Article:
The world's largest meat processing company has paid the equivalent of $11m (£7.8m) in ransom to put an end to a major cyber-attack.
Computer networks at JBS were hacked last week, temporarily shutting down some operations in Australia, Canada and the US.
The payment was reportedly made using Bitcoin after plants had come back online.
JBS says it was necessary to pay to protect customers.
In a ransomware attack, hackers get into a computer network and threaten to cause disruption or delete files unless a ransom in cryptocurrency is paid.
"This was a very difficult decision to make for our company and for me personally," said JBS chief executive Andre Nogueira.
The company added that it paid the money because of the sophistication of the attack, even though the "vast majority" of its plants remained operational.
The company was forced to halt cattle slaughtering at all of its US plants for a day.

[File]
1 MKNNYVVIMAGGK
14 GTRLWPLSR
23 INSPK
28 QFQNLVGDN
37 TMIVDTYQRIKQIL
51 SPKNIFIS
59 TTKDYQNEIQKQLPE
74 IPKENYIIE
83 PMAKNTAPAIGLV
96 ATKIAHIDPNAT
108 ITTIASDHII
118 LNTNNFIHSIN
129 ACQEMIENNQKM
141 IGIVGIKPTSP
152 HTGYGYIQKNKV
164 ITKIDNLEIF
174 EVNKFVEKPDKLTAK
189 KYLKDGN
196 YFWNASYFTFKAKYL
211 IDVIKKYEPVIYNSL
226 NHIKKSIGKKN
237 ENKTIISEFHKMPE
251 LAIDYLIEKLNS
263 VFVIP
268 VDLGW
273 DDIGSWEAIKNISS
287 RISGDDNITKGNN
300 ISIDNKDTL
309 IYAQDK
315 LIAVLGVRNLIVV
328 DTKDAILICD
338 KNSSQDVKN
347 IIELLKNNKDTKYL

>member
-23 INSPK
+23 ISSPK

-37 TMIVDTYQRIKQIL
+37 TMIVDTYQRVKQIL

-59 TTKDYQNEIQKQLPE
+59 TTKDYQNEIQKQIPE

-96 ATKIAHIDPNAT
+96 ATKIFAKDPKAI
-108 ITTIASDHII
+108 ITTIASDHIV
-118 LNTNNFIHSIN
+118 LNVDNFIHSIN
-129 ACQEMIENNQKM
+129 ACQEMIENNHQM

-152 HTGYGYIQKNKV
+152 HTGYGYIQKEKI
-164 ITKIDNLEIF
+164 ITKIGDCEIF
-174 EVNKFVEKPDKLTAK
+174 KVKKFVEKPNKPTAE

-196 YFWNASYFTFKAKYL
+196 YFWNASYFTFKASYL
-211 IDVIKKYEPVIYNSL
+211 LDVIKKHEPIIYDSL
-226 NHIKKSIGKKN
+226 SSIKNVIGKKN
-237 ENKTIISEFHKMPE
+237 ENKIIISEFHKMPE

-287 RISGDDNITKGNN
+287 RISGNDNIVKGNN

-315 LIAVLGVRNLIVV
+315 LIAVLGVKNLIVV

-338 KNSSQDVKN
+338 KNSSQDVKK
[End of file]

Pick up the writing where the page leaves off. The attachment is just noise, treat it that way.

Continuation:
That disruption threatened food supplies and risked higher food prices for consumers.
The White House has said that a criminal organisation "likely based in Russia" was behind the attack.
Last month, fuel delivery in the south east of the US was crippled for several days after a ransomware attack targeted the Colonial Pipeline.
Investigators say that attack was also linked to a group with ties to Russia.
Colonial Pipeline has confirmed it paid a $4.4m (£3.1m) in ransom to the cyber-criminal gang responsible.
The Justice Department has recovered some $2.3m.
JBS, a Brazil-based company, said that, "preliminary investigation results confirm that no company, customer or employee data was compromised," in the hack on its systems.
US President Joe Biden is expected to meet his Russian counterpart Vladimir Putin in Geneva next week.
President Biden set off on his first official overseas trip with a warning to Russia that it faces "robust and meaningful" consequences if it engages in "harmful activities".
"The White House is engaging directly with the Russian government on this matter and delivering the message that responsible states do not harbour ransomware criminals," A White House spokeswoman said last week.